REST API and security

(Rocky Lhotka) #1

I suppose this might not be a “bug”, but it is a serious issue.

Last night I started playing with the REST API, making calls against a non-public forum. I found that once I had the API key from Discourse I needed a username to make any call - which makes sense since the forum is private.

But I found that I can use any username from any user and it works. So once someone has the API key they can impersonate any user in the forum? No need to authenticate that user’s credentials - all you need to know is their username.

Is this not a major gaping security hole?

(cpradio) #2

Did you use the Master API Key or one assigned to a specific user?

(Rocky Lhotka) #3

My intent is to create an app that can be used by all my employees, so I used the master key.

If I create per-user keys I’d need to create a key for every user and then come up with a way to get the right key to the right user’s client device at runtime right? That seems impractical - though perhaps that’s the design intent of Discourse?

(cpradio) #4

Well my point was, the master key is designed to be user agnostic. So an app doing things on behalf of the user is really what it is for (I think) – @sam and @eviltrout can speak to that better.

API Keys assigned to a specific user, are for that user to integrate with discourse. We have one setup for our Slack Channel Bot, it is assigned to a specific user so that user can’t do unwanted things, they are limited to the permissions they have in Discourse.

So in reality to depends on 1) who has access to your app, 2) who has access to the key, and 3) what your app needs to be capable of doing.

(Rocky Lhotka) #5

It sounds like the API is not (at least today) designed to support the creation of mobile apps or system tray notification apps (which is what I’m trying to create).

(Sam Saffron) #6

For push notifications we are looking at implementing some sort of service that publishes a payload to a designated external endpoint.

Still working out the details on it but we already have desktop notifications and this would be an extension of that.

(Sam Saffron) #7

Also, curious, why are you looking at building a systray notification app when its already built-in to Discourse?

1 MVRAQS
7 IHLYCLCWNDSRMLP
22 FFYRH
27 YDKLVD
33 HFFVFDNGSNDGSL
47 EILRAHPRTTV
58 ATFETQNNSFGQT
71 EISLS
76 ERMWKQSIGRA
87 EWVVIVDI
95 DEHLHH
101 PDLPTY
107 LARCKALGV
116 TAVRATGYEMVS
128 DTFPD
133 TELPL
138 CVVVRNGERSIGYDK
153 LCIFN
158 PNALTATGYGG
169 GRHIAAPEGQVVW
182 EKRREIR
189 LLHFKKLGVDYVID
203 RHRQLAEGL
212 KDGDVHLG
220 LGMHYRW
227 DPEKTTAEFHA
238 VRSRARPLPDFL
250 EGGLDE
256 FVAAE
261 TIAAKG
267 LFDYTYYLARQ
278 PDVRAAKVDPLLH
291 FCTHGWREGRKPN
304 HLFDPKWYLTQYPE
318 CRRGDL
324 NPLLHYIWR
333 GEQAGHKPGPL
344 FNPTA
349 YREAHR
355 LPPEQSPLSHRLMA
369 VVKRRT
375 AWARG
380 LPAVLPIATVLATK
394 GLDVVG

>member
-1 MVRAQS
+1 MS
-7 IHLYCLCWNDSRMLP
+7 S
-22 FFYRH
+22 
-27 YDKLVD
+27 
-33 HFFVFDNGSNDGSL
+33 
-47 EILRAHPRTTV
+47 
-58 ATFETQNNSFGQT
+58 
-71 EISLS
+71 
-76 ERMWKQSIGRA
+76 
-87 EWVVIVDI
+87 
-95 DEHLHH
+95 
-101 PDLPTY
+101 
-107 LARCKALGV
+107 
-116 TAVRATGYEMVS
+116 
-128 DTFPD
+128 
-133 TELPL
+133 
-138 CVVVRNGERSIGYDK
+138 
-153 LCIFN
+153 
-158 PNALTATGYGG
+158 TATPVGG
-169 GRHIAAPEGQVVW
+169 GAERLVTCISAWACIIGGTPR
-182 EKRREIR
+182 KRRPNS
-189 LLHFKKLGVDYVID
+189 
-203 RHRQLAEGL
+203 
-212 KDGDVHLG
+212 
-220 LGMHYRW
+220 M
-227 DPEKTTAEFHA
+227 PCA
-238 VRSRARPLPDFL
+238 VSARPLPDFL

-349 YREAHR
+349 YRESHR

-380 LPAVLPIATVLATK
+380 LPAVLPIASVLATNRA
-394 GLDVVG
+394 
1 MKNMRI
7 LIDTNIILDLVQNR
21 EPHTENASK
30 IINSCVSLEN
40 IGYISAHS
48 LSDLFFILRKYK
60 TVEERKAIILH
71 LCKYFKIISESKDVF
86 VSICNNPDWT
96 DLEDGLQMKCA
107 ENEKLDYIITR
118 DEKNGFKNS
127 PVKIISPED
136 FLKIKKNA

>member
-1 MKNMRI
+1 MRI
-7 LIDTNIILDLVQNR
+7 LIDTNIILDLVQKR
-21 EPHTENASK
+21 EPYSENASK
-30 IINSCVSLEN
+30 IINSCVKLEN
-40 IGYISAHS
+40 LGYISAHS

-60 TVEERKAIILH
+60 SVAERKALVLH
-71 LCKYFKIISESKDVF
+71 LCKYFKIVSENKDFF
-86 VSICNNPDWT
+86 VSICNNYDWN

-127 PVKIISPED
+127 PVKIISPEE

(Rocky Lhotka) #8

Only if you use Chrome right? No notifications for Edge users on Windows 10.

Or is there something I’m missing?

Also, I’m using this to learn the API as we evaluate replacing yammer with Discourse. We have a number of integrations in yammer with our internal business systems and apps, so I’m trying to see if the Discourse API can support those same integrations.

(Kane York) #9

The API keys are admin-only right now.

You need to maintain a cookie jar and go through the login flow if you’re shipping code to users.

(Rocky Lhotka) #10

I’m afraid I don’t know the term ‘cookie jar’ in this context?

(Sam Saffron) #11

I follow, this integration is doable but a bit hairy.

The issue is that end users need some way of asserting their identity. If you have a way of getting the authorization cookie in the desktop app (maybe wrap a browser for login) then you can use the message bus direct to grab the messages.

All the desktop notifications are posted on a secure channel.

The message-bus protocol is quite simple and now clients are implemented in both js and ruby.

(Kane York) #12

Sorry, that means a persistent store for cookies. Or you could just do what @sam said and use a WebView and grab out the _t cookie. (Still need to store it somewhere, :stuck_out_tongue: )

(Sam Saffron) #13

A very belated reply, but these days we have a mobile app and a proper protocol for user api keys and pushing notifications.